Milton attended his grandfather, draping a blanket over the old man’s painted shoulders. Stefano sat on the ledge on the outer circle of the chamber smoking sacred tobacco and chanting quietly. The orange glow of the fire picked up the ceremonial garments and paraphernalia suspended from poles across the ceiling. The sweet smell of piñon drifted through the smoke hole in the roof and into the center of the sleeping village. “Natampie, Pebe, Milton said as he helped the withered old man remove the blanket from his shoulders and prepare for the ceremony that would greet the new day.
“Ha’a hi’jo,” the old man responded.
“Very cold,” the younger man agreed, “the time before dawn is always coldest.”
Stefano picked up the pine boughs he would carry in his left hand and then the eagle feathers in his right. He sprinkled the sacred meal in his path and ascended the ladder into the pre-dawn cold. The old man stood on the roof of the kiva feeling the presence of the sleeping villagers before he began to greet T’ansendo, Sun Old Man, and the morning light. The smoke coming through the roof of the kiva misted his bent figure. Once again he faced north to begin the prayer to greet the dawn. He would be facing east when the sun broke over the peaks of the Sangre de Cristos. In the order passed down through the ages, he faced west, south, then to the east. The sky was beginning to show a glow over the mountains as he prayed.
A gentle lullaby mingled with the cacique’s prayer.
Stefano listened for a moment to the sound of life; it was the cry of his great, great grand-daughter—it was the cry of her ancestor Ku Tsawa-Kaiye Pokwi, the first woman child born in Po hege echoing in the cry of his grand-daughter’s daughter Bay Ts’ay. Stefano’s voice became stronger when he heard the child’s cry; it was the sound of life’s continuance; it was very good.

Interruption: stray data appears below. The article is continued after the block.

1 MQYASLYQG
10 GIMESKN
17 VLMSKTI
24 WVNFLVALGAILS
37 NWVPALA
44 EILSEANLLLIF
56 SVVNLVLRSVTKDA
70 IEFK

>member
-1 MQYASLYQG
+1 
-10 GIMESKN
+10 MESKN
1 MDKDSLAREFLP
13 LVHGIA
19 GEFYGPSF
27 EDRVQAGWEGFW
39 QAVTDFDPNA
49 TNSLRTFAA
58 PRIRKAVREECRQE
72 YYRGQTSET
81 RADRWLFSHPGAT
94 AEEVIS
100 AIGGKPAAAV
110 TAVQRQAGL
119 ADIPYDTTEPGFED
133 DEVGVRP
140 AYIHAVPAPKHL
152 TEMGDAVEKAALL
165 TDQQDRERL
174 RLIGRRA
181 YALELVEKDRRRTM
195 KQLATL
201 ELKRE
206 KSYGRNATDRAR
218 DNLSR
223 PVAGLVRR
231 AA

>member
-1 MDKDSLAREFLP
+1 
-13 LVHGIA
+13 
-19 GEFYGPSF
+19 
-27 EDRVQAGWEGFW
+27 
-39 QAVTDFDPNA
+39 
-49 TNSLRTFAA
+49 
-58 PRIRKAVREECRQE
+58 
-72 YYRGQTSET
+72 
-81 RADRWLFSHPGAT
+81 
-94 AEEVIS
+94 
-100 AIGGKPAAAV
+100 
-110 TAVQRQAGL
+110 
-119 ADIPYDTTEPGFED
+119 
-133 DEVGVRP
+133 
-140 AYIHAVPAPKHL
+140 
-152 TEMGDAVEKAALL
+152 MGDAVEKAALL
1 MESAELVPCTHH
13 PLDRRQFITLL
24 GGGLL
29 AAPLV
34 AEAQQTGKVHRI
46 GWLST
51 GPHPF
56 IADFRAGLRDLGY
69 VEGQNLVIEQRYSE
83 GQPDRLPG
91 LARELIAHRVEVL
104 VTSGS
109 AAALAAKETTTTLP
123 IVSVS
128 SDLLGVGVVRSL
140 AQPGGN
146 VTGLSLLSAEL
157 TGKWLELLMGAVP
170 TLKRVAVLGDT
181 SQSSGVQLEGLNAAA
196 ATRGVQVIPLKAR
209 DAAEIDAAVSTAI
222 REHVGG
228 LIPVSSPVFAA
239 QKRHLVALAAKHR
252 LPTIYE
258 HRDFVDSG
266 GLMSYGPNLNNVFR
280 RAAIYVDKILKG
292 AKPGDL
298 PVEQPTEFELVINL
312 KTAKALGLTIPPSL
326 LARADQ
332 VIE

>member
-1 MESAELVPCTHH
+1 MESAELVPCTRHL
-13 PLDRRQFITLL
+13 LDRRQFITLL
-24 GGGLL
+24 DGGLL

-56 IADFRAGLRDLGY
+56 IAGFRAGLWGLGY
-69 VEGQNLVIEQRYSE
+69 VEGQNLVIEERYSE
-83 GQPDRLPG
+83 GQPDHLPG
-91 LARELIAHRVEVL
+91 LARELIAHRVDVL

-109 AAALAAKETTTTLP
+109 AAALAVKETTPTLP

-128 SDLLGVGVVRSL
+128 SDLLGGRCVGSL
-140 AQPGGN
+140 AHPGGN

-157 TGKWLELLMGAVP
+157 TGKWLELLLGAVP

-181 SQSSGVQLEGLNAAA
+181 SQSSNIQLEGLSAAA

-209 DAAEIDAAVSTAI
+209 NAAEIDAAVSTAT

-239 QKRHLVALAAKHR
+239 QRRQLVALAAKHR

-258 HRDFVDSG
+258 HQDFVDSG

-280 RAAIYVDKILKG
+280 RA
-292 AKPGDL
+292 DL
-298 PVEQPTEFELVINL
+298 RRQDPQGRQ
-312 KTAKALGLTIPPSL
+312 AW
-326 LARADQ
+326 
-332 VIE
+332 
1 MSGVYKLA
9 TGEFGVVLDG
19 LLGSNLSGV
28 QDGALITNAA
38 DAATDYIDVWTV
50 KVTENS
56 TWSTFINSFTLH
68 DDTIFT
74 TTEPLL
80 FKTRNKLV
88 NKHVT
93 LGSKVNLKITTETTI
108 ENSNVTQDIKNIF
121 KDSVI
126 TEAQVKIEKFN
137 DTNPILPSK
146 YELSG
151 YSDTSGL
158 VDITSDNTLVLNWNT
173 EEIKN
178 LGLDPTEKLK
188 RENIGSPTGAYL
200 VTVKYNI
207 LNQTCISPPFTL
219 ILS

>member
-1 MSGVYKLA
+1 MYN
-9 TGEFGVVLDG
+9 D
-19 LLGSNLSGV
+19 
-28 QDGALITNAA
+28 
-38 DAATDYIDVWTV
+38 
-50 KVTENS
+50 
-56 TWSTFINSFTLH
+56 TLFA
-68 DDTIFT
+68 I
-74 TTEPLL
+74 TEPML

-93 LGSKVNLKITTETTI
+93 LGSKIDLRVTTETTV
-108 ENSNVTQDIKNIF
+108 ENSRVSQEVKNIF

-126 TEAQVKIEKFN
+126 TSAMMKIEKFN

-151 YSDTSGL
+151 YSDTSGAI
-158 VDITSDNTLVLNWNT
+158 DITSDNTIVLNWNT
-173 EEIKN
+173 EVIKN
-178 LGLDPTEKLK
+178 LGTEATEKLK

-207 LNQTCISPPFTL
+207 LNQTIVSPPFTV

“Ma se sasayo hahe nivo
Mase koye wi ha’e na ha he
Wi yo ha ye wiha hena hene ya he’ena
Ha he ya heyena hi ye ni ye.”
Holy words chanted to the heavens to greet the day. The light had come and with it the snow stopped falling. The blanket of white that covered the plaza muffled all sound. No one heard the holy man’s feet as they pounded his prayer into the earth. It was not for them to hear — it was for the spirits. Before he descended into the kiva, Stefano-Oekhowa Sawin looked to the distant mountains, the mountains whose birth he had magically witnessed this holy night. He had completed his duties. Now, it was four times four days before the winter ceremonies were to begin. All were blessed by the powers he had called upon through the night.
He knew it was good.
Sample Chapters: Ch.1 Introduction Ch.7 Pueblo Life Ch.8. Cloud's Vision